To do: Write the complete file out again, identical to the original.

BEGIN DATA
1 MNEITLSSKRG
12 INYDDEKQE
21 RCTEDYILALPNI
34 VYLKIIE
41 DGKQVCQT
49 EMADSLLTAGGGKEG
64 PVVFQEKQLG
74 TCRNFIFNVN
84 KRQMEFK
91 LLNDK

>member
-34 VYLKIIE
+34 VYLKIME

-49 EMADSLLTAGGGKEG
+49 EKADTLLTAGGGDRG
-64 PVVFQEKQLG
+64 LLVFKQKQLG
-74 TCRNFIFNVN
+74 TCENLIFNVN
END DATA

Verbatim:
1 MNEITLSSKRG
12 INYDDEKQE
21 RCTEDYILALPNI
34 VYLKIIE
41 DGKQVCQT
49 EMADSLLTAGGGKEG
64 PVVFQEKQLG
74 TCRNFIFNVN
84 KRQMEFK
91 LLNDK

>member
-34 VYLKIIE
+34 VYLKIME

-49 EMADSLLTAGGGKEG
+49 EKADTLLTAGGGDRG
-64 PVVFQEKQLG
+64 LLVFKQKQLG
-74 TCRNFIFNVN
+74 TCENLIFNVN